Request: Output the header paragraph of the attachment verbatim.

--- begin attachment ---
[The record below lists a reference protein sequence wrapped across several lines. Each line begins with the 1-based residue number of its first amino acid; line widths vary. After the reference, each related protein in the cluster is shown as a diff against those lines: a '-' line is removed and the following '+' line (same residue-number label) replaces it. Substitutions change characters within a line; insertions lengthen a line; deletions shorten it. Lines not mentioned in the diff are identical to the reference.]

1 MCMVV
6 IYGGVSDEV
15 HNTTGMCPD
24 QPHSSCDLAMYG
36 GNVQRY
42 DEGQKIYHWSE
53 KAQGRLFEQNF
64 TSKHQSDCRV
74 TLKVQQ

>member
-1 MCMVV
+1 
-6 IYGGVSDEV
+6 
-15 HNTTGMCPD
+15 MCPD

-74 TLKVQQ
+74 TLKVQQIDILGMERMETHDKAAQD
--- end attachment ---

[The record below lists a reference protein sequence wrapped across several lines. Each line begins with the 1-based residue number of its first amino acid; line widths vary. After the reference, each related protein in the cluster is shown as a diff against those lines: a '-' line is removed and the following '+' line (same residue-number label) replaces it. Substitutions change characters within a line; insertions lengthen a line; deletions shorten it. Lines not mentioned in the diff are identical to the reference.]